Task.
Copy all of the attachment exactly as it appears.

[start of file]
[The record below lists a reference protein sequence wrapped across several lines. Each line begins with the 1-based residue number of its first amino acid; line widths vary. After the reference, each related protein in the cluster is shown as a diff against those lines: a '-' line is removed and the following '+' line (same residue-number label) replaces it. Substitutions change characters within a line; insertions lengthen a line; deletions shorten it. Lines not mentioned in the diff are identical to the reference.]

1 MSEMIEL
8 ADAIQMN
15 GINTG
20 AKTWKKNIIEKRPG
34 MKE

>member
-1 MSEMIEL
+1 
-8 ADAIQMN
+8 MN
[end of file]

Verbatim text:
[The record below lists a reference protein sequence wrapped across several lines. Each line begins with the 1-based residue number of its first amino acid; line widths vary. After the reference, each related protein in the cluster is shown as a diff against those lines: a '-' line is removed and the following '+' line (same residue-number label) replaces it. Substitutions change characters within a line; insertions lengthen a line; deletions shorten it. Lines not mentioned in the diff are identical to the reference.]

1 MSEMIEL
8 ADAIQMN
15 GINTG
20 AKTWKKNIIEKRPG
34 MKE

>member
-1 MSEMIEL
+1 
-8 ADAIQMN
+8 MN